I was hungry and in a foul mood, not to mention verging on bursting into tears. How the hell was my cycling still so crap after doing it for so long now?! Downing an energy gel as I had not eaten enough I looked at my tyres, one was looking a little flat. "Right, so not fueling properly and a flat front tyre probably do not help the situation," I thought and decided that it was best to crack on get the cycle done and then pull out at T2 and just do the aquathlon that was advertised. At this point the run was not an option, I just did not feel up to it.

Coming into T2 I felt like utter crap. Tired and verging on crying the man that had cycled past me with the woman was standing in a tracksuit, he was not a competitor! He was the cycle sweeper! This now made more sense as to why he kept looking around.

"Are you going to do the run?" He asked in a condescending way as if to say I couldn't and shouldn't. This made me do a 180 degrees flip in attitude.

"Yes of course I am!" I exclaimed, "I'm crap on a bike but I am a good little runner I will make up time"

So in my newfound cockiness off I trotted to the run start.

The Run

Setting off I felt rather good, happy to be off the blasted bike and doing something I knew I could muscle through regardless of headwinds and lack of food. Ample feed stations meant that I was kept happy and had something to look forward to every 2k. It took around a Kilometer for the legs to come back from the cycle which was already quicker than the week before. The run consisted of 4 laps of 5-6K, so just 4 park runs, simple enough right?

The first lap flew by, there were people out on the course still and I was enjoying having humans around me, targets to pick off, despite them being a lap or two ahead it felt nice to be overtaking people. However, there was no shade on the course, the sun had come out and the winds had died off, typical. Despite being a sweaty mess I ran the first lap fairly comfortably, taking a breather if I needed it but for the most part, it was an unbroken 5k. Of course, because I struggled on the bike and came in last everyone knew who I was and that I was the last person. This means lots of support as everyone thinks you are going to die or stop if they do not shout at you.

"Looking strong!" shouted the marshals at the lap split "well done, great performance!"

"Go Em!!!!!" Shouted Mum

"She's a good little runner isn't she?!" I heard the marshal say to mum as I ran past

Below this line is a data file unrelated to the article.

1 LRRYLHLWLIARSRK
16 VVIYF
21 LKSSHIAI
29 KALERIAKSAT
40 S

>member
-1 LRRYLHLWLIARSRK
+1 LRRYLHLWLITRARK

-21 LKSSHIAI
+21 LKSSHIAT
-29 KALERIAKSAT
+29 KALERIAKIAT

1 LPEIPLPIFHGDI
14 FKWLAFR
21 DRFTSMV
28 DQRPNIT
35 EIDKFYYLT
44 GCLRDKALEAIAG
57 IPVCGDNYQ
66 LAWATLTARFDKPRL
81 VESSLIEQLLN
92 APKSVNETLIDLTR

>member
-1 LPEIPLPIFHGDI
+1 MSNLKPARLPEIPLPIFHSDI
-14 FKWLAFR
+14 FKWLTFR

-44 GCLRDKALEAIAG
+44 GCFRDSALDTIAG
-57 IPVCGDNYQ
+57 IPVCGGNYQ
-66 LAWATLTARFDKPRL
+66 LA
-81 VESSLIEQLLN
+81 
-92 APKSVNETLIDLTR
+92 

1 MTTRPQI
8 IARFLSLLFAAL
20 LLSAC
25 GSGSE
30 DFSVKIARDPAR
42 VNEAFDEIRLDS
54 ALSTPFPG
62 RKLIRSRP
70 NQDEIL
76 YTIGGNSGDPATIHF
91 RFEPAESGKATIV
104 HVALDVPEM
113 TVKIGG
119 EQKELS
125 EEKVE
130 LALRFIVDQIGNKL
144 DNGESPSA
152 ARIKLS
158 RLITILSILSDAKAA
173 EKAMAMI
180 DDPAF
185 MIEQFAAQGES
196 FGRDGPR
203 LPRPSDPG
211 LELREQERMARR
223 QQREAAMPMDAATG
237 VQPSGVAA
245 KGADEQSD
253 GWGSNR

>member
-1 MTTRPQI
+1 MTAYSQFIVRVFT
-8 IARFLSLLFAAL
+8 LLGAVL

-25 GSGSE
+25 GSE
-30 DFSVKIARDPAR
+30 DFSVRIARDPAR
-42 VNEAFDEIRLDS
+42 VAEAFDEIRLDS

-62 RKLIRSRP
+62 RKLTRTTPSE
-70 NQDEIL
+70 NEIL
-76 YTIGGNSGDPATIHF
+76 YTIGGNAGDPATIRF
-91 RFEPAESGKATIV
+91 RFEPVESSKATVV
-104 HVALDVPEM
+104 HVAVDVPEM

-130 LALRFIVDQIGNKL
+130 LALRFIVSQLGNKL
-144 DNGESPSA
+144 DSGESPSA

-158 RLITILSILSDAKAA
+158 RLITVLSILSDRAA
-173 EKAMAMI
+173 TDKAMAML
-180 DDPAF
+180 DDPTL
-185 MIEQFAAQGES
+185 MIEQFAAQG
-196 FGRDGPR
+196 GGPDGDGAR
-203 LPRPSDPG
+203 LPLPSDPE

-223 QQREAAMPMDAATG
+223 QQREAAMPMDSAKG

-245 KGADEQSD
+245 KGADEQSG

"Heheheheh I will show that marshal for doubting me" I mused.

The food stations and marshals were really supportive on the second lap as I darted around, that was until I told them I was only on my second lap. Faces dropped, it was clear they were not prepared to be finishing this late, whoops. Trying to ignore their disappointment I chirpily carried on and told them I would see them in a tick.

By the time the third lap came around I was beginning to feel it a bit, the heat was hard despite ample food and water, if anything I think I drank too much. Running around my stomach lurched and churned with all the rubbish I had shoved into my face around the run, trying to make up for the nutrition mistakes on the bike, not a good idea.

The third lap was more of a mental game and I told myself as long as I was going forward we were all good. There was hardly anyone left on the run course now and I was very much having to spur myself on. Halfway through the third lap I gave in and adopted a walk/run approach, mainly to keep me entertained and prevent keeling over from boredom. There were telegraph poles most of the way around the lap so I would run 5 and walk one over and over, giving the legs a rest and giving me something to focus on.

Hitting the course split for the final time I perked up, wolfed more coke and jelly babies down and set off. Jogging down the middle of the road, counting my telegraph poles I suddenly heard a car pull up behind me


It was my swim wife Ginny, her partner and dogs that had come to cheer me on, this was the pick me up I needed. Suddenly I did not need to stop and have my rest I carried on going, I was nearly done, it would be over and I could chat with my pals and eat a burger.

Licking the solidifying salt off my face, forcing my legs to plod on without rest and ignoring the chaffing under my armpit I eventually got to course split a final time. A lot of people were still there to cheer me in which was nice and left me in higher spirits than the weekend previous.

The bike sweeper came over to me at the finish line.

"Well done that was a cracking run, a half marathon in 2 hours after the previous ventures is not shabby. You had pretty even splits and looked strong the whole way around so you paced yourself perfectly." He said

Biting the medal

The finish time was 6:45 which was a lot quicker than the weekend previous, so improvement. I was told by the finish line staff that it was a very strong field and that usually with a time of 6:45 there would have been a few people behind me. Granted they may have just been saying this to make me feel a bit better!

So overall, a strong swim, a strong run but a not-so-strong cycle.

Lessons learnt:

- The smallest improvements should be celebrated, focus on the positives.

- This game is more mental the physical.

- Sometimes a person doubting you is the thing you need to spur you on.

- If you are hungry or thirsty you have missed the point where you should have eaten.

- Do not try to make up nutrition in the run you will feel sick

- Spread out the nutrition on the bike, and set reminders if need be to force yourself to eat and drink?

- Support from family and friends really does make all the difference.

- Just because you are last does not mean you are not making the cut-offs.

- Do not do back-to-back half Iron Mans in a week, it hurts.

Organisation 9/10

Fun 4/10

Difficulty 7/10


bottom of page